There is a massive thunderstorm which keeps Ellen awake. John joins her.  They rail off some of  that dripping  “Oh, John! Oh, Marsha!” stuff, before John exits stage left to go find some drinks.  Ellen wanders over to the window to watch the storm.  Across the garden, the shutters of a window opposite  Ellen’s  has blown open and  is swinging wildly. Ellen peers at the window. In the lightning flashes she catches sight of something.  She looks again, at first in disbelief, then in terror.  In the open window of the other house, seated in a wingback chair, is a dead man, his eyes staring blankly into the darkness and his throat cut open, blood fanning down from the wound, covering his chest.  She screams!  John hurries back.  Ellen, now hysterical, starts screaming about the murdered dead guy, demanding that the police be called.  John looks out the window to see the shutters  secured and nothing is amiss.  He tries to cool Ellen out, but she is having none of it.  John calls the police, who interview Ellen and search the old house, finding nothing.

In Act Two, Ellen becomes progressively more and more unstable.  She’s harassing the police to investigate the murder.  She’s raging at John and Billie.  She is also having nightmarish visions about a morgue.  This part of the movie is much improved, with a more contemporary style of acting and dialogue that, at the very least, isn’t a distracting shade of purple.  We start getting an idea that maybe things aren’t as they seem.  Maybe somebody is pushing Ellen over the edge.

In Act Three, we go into high gear.  Director Brian Hutton throws everything and the kitchen sink at us here, with nightmarish imagery galore delivered at a fast pace, topped off with some serious acting by Taylor.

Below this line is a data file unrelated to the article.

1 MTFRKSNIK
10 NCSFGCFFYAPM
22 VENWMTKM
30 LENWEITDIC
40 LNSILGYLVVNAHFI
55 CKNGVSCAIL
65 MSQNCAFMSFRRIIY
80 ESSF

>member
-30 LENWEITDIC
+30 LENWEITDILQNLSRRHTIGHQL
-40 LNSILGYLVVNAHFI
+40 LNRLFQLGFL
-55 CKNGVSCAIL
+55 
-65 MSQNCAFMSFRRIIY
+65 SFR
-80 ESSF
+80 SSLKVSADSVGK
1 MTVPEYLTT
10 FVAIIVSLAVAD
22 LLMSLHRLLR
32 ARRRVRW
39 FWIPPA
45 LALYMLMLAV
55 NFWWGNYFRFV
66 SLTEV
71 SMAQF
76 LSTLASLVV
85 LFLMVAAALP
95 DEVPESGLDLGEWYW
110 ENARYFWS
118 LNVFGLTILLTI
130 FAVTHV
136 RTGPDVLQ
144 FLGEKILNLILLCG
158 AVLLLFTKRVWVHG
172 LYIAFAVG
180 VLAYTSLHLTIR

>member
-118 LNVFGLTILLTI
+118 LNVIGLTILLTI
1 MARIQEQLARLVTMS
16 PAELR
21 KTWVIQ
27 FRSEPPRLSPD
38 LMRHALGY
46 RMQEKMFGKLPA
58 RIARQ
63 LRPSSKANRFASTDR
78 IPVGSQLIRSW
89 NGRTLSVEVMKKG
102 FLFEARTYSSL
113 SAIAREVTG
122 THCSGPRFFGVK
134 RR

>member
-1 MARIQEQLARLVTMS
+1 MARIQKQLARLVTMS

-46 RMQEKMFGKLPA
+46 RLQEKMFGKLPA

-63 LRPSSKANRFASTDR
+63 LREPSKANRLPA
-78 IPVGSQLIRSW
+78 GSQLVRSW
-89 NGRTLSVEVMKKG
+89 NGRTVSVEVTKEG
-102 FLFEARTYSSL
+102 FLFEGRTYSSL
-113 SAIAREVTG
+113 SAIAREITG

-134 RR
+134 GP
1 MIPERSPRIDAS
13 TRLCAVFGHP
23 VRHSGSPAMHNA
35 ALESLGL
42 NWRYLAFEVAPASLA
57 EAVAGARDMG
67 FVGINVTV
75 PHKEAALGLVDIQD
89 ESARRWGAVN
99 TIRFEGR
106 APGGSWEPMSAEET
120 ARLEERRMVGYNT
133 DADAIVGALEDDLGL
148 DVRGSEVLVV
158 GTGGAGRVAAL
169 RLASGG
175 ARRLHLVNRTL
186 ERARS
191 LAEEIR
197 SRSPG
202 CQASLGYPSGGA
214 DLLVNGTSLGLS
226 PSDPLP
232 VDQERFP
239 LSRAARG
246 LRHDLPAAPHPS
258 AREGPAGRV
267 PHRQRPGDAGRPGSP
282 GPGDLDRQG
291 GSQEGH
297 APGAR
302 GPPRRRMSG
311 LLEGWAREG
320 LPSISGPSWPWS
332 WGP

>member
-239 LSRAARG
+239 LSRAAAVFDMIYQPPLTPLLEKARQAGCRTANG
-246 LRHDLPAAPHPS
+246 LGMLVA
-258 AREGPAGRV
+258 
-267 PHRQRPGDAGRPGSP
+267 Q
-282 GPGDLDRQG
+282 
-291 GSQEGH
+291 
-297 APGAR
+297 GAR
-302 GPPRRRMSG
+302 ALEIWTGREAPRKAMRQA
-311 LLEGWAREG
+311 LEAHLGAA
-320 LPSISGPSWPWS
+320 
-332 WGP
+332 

It’s easy, especially for anyone over the age of thirty-five or so, to think of Liz Taylor as a has-been starlet, who traded on her good looks, at least early in her career.  In her time Elizabeth Taylor was hottness deluxe.  Most of today’s sexy stars are skeezy skanks compared to Taylor in her prime.  She became more famous, as time went on,  for spending most of her life dabbling in failed marriages and tabloid worthy weirdness.  By the time Night Watch was made, Taylor, only forty or so years-old, was already starting to look worn.  Night Watch, it could be argued, was the final theatrical release that could be called an Elizabeth Taylor film.  When we get to the final Act of the movie, Taylor pulls out all the stops, delivering a truly frightening performance.

Night Watch is more than a bit dated.   The Wheelers, depicted as a very modern and stylish couple, makes it seem even more so.  They are creatures of their time.   Also, the music is terrible, especially the end credits.

Night Watch is a chilling look at madness and murder, with the imagery of half-remembered nightmares.

The WTF Moment of the Film: John Wheeler, the elegant City gentleman comes into his office and picks up a folder from his secretary’s desk.

Secretary (laughing): What have you been up to?
John Wheeler (smoothly): Raping secretaries.

Elizabeth Taylor
Laurence Harvey
Billie Whitelaw

Brian G. Hutton

Tony Williamson

Three out of five Vincents